deb (file format)

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Debian package
Application-x-deb.svg
The GNOME icon for deb files
Filename extension .deb, .udeb
Internet media type application/vnd.debian.binary-package[1]
Developed by Debian
Type of format Package management system
Container for Software package
Extended from ar archive, tarball
Website deb(5)

deb is the extension of the Debian software package format and the most often used name for such binary packages.

Design[edit]

GDebi installing a .deb package

Debian packages are standard Unix ar archives that include two tar archives optionally compressed with gzip (zlib), Bzip2, lzma, or xz (lzma2): one archive holds the control information and another contains the installable data.

The common program for handling these packages is dpkg, usually via other programs such as apt/aptitude, the Ubuntu Software Center, Synaptic or Gdebi.

Debian packages can be converted into other package formats and vice versa using alien, and created from source code using checkinstall or the Debian Package Maker.

Some core Debian packages are available as udebs (“micro debs”), and are typically used only for bootstrapping a Debian installation. Although these files use the udeb filename extension, they adhere to the same structure specification as ordinary deb files. However, unlike their deb counterparts, udeb packages contain only essential functional files.[2] In particular, documentation files are normally omitted. udeb packages are not installable on a standard Debian system, but are used in Debian-Installer.

Implementation[edit]

Diagram showing a example file structure of a .deb file
Frhed hex editor displaying the raw data of a Debian package.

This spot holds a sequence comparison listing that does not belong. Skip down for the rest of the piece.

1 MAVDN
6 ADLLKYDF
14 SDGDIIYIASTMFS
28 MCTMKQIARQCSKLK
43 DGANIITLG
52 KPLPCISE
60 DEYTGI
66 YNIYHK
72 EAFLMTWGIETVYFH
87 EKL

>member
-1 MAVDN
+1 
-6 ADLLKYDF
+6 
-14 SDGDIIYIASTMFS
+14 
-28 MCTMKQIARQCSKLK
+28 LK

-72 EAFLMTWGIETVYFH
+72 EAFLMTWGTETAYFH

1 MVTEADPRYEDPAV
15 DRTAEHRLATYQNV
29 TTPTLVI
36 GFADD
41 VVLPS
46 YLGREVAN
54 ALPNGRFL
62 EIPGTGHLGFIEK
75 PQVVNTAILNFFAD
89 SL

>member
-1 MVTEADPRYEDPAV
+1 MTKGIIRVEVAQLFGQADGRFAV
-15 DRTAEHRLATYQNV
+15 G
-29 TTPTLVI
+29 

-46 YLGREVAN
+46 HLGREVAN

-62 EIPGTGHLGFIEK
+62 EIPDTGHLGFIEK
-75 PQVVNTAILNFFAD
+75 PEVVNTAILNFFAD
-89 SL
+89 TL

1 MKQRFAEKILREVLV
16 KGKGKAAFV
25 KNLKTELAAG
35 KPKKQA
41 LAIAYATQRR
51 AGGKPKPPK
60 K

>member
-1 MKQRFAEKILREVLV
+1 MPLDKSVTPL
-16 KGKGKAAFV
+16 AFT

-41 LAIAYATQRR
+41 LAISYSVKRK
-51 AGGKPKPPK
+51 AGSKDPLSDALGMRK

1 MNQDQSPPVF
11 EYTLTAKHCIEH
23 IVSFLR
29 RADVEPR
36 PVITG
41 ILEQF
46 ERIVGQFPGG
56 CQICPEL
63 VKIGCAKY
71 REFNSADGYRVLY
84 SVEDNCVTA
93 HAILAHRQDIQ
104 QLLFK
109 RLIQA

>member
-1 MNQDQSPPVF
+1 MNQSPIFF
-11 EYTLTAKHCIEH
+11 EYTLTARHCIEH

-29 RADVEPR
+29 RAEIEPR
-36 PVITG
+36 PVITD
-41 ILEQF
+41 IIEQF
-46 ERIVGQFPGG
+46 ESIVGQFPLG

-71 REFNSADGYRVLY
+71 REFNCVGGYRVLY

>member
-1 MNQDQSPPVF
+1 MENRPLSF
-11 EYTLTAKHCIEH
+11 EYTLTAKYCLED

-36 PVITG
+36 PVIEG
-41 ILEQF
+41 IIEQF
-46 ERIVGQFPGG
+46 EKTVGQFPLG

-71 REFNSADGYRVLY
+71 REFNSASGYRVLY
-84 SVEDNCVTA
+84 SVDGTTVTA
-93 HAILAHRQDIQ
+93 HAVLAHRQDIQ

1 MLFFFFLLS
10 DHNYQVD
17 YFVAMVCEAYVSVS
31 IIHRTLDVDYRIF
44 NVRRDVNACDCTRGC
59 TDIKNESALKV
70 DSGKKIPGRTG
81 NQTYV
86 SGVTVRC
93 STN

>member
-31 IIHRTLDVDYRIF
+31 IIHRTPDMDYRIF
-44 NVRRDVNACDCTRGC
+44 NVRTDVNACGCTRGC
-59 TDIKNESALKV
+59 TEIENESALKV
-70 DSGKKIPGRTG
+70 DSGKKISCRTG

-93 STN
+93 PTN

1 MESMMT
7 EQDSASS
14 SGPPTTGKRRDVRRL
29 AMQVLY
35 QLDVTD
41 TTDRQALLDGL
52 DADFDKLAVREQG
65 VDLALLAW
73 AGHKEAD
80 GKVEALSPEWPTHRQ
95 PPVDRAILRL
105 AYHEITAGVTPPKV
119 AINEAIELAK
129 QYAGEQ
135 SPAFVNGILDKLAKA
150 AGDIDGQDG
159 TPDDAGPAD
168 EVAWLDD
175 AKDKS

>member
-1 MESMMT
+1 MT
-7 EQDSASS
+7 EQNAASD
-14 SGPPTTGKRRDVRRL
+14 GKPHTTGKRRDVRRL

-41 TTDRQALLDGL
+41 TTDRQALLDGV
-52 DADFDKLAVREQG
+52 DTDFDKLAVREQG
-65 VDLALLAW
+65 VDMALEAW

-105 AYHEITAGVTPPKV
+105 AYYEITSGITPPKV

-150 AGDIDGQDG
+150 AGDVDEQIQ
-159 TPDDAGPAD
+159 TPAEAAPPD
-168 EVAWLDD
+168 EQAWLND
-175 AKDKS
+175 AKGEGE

Since Debian 0.93, a deb package is implemented as an ar archive. This package contains three sections:

  • Global Header: This contains the file signature and the first file header which includes the debian-binary package identifier and the deb format version number. This is 2.0 for current versions of Debian.
  • Control Section: This contains a control archive (Usually named control.tar, control.tar.gz or control.tar.xz). This archive includes all package meta-information. It tells dpkg what to configure when the package is being installed.
  • Data Section: This contains a data archive (Usually named data.tar, data.tar.gz, data.tar.bz2, data.tar.lzma or data.tar.xz). This archive includes the actual installable files.

File signature[edit]

The file signature is a single field containing the magic ASCII string "!<arch>" followed by a single LF control character (0x0A). This is used to identify the file as a ar archive.

File header[edit]

Each file stored in a ar archive includes a file header to store information about the file. The common format is as follows. Numeric values are encoded in ASCII and all values right-padded with ASCII spaces (0x20).

Offset Length Name Format
0 16 File identifier ASCII
16 12 File modification timestamp Decimal
28 6 Owner identifier Decimal
34 6 Group identifier Decimal
40 8 File mode Octal
48 10 File size in bytes Decimal
58 2 Ending characters 0x60 0x0A

Directly following a file header is the file data for the file described in the header. .deb files use three file headers, the first is used to identify the ar archive as a Debian package. This is done in the first file header by setting the file identifier to debian-binary, then using the file data section to define the package version number. The other two file headers are to define the control and data sections.

Control archive[edit]

The control archive contents can include the following files:

  • control contains a brief description of the package as well as other information such as its dependencies.[3][4]
  • md5sums contains MD5 checksums of all files in the package in order to detect corrupt or incomplete files.[5]
  • conffiles lists the files of the package that should be treated as configuration files. Configuration files are not overwritten during an update unless specified.
  • preinst, postinst, prerm and postrm are optional scripts that are executed before or after installing, updating or removing the package.[6][7]
  • config is an optional script that supports the debconf configuration mechanism.
  • shlibs list of library dependencies.[8][9]

Adoption[edit]

See also[edit]

References[edit]

External links[edit]